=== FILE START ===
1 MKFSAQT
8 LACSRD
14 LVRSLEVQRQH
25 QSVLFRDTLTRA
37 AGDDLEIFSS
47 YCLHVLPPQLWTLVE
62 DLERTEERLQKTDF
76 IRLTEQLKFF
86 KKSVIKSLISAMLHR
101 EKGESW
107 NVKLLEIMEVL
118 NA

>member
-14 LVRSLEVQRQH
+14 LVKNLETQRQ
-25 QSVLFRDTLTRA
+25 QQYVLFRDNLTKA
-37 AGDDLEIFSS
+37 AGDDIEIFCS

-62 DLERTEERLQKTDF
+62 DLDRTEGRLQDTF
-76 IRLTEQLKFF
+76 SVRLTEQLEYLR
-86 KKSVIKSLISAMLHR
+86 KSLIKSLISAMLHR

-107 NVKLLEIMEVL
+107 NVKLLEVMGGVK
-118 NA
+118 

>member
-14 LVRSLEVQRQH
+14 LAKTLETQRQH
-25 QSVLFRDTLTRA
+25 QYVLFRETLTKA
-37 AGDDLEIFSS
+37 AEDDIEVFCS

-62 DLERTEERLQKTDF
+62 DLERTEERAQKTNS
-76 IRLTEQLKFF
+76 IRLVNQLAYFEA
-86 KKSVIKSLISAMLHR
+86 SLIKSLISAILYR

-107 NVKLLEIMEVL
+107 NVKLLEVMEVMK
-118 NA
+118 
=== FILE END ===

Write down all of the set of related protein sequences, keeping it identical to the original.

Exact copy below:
1 MKFSAQT
8 LACSRD
14 LVRSLEVQRQH
25 QSVLFRDTLTRA
37 AGDDLEIFSS
47 YCLHVLPPQLWTLVE
62 DLERTEERLQKTDF
76 IRLTEQLKFF
86 KKSVIKSLISAMLHR
101 EKGESW
107 NVKLLEIMEVL
118 NA

>member
-14 LVRSLEVQRQH
+14 LVKNLETQRQ
-25 QSVLFRDTLTRA
+25 QQYVLFRDNLTKA
-37 AGDDLEIFSS
+37 AGDDIEIFCS

-62 DLERTEERLQKTDF
+62 DLDRTEGRLQDTF
-76 IRLTEQLKFF
+76 SVRLTEQLEYLR
-86 KKSVIKSLISAMLHR
+86 KSLIKSLISAMLHR

-107 NVKLLEIMEVL
+107 NVKLLEVMGGVK
-118 NA
+118 

>member
-14 LVRSLEVQRQH
+14 LAKTLETQRQH
-25 QSVLFRDTLTRA
+25 QYVLFRETLTKA
-37 AGDDLEIFSS
+37 AEDDIEVFCS

-62 DLERTEERLQKTDF
+62 DLERTEERAQKTNS
-76 IRLTEQLKFF
+76 IRLVNQLAYFEA
-86 KKSVIKSLISAMLHR
+86 SLIKSLISAILYR

-107 NVKLLEIMEVL
+107 NVKLLEVMEVMK
-118 NA
+118 